“In gambling the many must lose in order that the few may win.” ~George Bernard Shaw
The purpose of this piece is to provide even the most novice sports bettor a look into the different aspects of sports betting. The focus of this particular article is for you to understand how to bet College Football “prop bets”.
What is a prop bet?
A proposition bet in sports betting is more commonly known as a “prop bet”. Normally, a prop bet is a wager on an individual player or a specific event. Some prop bets may sometimes appear to be similar to futures bets, but the difference between the two is that a prop bet is a wager on a specific individual player during a game or on a particular game’s outcome.
The majority of prop bets at a sportsbook are on individual players. But, there are also non-game events such as award winners (i.e. Alabama to win the National Championship, Trevor Lawrence to win the Heisman), and even simple yes or no bets on teams to do something (i.e. Will the Ohio State Buckeyes make the College Football playoffs).
There are also Exotic prop bets, these are offered by some sportsbooks. These non-traditional bets are not based on activities that take place during a game. The most popular of these exotic prop bets are ones that are offered during the Super Bowl, which include the likes of the length of the national anthem or the coin toss result.
These props can be as crazy as the sportsbook operator wants them to be. They usually take place during the most popular events, such as who will win the next election or who will play a specific role in a movie series, like the next James Bond.
Prop bets really became popular due in large part to the Super Bowl. Betting “heads” or “tails” on the Super Bowl coin toss is a type of prop bet that everyone is familiar with. More importantly, it is a very easy bet to make if you are starting out, and want to have some fun. The same thing goes for the color of the Gatorade that will be dumped on the winning team’s coach. This ease of prop bets appeals to a lot of gamblers, especially for those that are new to sports betting. Newer bettors are drawn to prop betting because it is a simple entry point.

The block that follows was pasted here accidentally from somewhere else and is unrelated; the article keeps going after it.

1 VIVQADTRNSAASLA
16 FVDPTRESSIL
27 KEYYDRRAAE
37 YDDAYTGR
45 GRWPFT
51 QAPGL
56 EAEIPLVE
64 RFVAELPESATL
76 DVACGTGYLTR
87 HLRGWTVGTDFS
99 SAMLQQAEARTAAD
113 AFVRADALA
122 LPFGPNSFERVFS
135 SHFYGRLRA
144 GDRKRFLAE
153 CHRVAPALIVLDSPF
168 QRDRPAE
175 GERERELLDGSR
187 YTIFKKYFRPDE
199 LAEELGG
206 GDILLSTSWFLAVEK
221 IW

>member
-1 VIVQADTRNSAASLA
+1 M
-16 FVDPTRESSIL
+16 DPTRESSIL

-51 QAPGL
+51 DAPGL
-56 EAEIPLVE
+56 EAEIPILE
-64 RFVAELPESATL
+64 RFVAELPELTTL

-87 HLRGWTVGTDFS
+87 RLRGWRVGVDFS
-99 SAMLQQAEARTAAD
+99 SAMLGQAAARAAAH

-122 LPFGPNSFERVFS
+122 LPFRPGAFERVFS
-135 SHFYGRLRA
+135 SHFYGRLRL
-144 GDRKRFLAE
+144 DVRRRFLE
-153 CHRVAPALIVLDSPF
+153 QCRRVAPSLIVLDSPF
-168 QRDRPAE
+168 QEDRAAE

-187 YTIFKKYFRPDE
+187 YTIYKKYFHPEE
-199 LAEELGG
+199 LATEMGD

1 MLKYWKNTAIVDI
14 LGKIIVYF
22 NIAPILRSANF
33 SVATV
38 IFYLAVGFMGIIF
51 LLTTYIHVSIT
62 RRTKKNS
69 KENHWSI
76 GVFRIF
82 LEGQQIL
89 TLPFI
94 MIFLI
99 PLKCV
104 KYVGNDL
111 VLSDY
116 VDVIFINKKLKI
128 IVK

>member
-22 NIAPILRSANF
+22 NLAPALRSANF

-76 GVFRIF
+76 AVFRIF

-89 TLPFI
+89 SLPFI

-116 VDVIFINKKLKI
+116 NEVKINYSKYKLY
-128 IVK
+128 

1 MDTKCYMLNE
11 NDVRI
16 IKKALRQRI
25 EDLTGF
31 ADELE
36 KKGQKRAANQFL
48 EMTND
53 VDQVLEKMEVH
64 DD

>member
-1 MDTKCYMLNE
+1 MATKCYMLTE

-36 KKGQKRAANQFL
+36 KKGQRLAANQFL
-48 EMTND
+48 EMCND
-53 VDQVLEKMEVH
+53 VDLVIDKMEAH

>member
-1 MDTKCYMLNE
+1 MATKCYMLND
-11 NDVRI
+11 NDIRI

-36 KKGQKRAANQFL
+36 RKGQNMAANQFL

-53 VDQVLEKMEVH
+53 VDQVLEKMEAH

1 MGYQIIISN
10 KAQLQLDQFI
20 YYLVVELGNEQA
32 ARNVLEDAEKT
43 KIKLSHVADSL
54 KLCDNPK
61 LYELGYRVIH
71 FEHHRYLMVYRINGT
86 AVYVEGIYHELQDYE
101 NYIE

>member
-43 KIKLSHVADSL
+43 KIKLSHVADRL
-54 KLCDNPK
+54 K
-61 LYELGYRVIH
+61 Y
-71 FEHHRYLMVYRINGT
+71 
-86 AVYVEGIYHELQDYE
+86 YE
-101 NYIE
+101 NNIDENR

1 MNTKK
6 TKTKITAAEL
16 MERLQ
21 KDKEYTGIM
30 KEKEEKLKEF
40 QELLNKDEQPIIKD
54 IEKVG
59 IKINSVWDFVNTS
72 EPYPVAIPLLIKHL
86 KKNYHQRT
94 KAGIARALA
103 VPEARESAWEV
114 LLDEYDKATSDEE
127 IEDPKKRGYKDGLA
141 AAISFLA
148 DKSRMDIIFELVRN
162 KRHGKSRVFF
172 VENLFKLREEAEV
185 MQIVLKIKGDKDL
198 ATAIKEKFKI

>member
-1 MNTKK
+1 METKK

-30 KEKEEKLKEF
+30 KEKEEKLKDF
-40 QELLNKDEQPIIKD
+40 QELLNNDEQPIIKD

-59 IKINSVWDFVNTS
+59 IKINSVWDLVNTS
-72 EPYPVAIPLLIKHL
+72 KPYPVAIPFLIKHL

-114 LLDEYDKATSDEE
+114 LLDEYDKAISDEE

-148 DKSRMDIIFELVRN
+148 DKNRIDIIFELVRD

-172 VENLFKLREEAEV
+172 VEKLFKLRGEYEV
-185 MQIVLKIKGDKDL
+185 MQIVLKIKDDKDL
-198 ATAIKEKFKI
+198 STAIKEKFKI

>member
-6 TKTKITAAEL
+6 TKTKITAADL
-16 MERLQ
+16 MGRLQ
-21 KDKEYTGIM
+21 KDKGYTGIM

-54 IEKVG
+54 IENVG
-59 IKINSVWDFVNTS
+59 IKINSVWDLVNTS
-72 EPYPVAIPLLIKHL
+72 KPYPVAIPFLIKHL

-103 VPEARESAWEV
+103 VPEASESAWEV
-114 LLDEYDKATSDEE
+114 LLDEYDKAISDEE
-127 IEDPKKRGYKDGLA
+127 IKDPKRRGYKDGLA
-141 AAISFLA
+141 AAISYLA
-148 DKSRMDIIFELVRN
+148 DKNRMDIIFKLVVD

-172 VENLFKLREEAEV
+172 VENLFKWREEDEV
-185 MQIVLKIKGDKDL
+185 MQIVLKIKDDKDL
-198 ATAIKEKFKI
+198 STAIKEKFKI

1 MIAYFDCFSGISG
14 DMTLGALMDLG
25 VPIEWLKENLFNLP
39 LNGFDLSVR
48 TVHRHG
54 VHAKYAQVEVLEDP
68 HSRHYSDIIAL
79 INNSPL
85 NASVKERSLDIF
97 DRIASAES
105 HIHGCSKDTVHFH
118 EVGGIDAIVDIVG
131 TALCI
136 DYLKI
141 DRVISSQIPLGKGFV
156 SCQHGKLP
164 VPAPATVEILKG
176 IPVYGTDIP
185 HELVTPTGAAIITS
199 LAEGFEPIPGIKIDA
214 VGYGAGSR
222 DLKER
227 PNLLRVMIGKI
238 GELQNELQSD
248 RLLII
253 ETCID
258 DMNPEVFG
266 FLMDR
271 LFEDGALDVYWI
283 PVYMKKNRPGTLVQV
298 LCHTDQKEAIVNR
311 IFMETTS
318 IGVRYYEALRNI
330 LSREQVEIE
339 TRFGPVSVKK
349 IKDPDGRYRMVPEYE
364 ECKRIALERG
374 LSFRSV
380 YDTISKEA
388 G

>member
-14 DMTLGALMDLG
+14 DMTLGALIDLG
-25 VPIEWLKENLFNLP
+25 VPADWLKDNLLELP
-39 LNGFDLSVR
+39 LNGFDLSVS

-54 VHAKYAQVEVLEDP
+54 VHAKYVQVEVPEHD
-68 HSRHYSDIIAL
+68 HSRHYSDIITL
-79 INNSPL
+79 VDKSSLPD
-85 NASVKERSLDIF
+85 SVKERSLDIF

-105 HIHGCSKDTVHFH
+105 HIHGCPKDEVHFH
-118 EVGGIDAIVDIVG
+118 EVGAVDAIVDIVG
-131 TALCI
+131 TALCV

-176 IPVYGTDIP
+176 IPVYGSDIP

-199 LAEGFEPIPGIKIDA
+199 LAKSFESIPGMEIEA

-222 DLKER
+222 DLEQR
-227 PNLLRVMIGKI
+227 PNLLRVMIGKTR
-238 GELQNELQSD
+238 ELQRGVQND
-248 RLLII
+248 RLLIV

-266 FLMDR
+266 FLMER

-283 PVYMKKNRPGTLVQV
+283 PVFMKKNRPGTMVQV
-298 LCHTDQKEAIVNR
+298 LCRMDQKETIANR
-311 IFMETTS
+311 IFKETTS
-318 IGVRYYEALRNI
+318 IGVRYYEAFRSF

Another reason for the popularity of prop betting is that you’re not forced to choose a team. You don’t have to bet or root against your favorite team or player. If you are a Michigan fan, you don’t have to put your money on Ohio State. The only thing you’re interested is the result of the prop bet you have your money on.
The Westgate SuperBook in Las Vegas was the first Nevada sportsbook to offer hundreds of prop bets for an individual game, starting with the Super Bowl. Today, pretty much every sportsbook in Nevada offers the same.
Prop bets have a lot of positives and negatives that sports bettors either love or hate. But, one thing is for sure, prop bets have become one of the most popular and fastest-growing markets in all of sports betting nowadays.
Some people consider props “sucker bets”. Many bettors play them solely for fun and don’t really do too much research before placing their wagers. Think about your annual Super Bowl party and the pools or prop bets you usually bet on. Things like how long will the National Anthem be. Very different than betting on the point-spread, right?
Another reason some professional bettors do not like prop bets is due to the juice on these types of bets being usually much higher than your average bet against the point-spread. Also, since College Football is so unpredictable with injuries, the random way the ball bounces, and usually subpar officiating compared to the NFL, it’s often tough to cash in on these bets consistently and in the long-term. Plus, most amateur bettors always take the over on prop bets, which is also not the best way to consistently make money, especially because bookmakers have already taken that into account.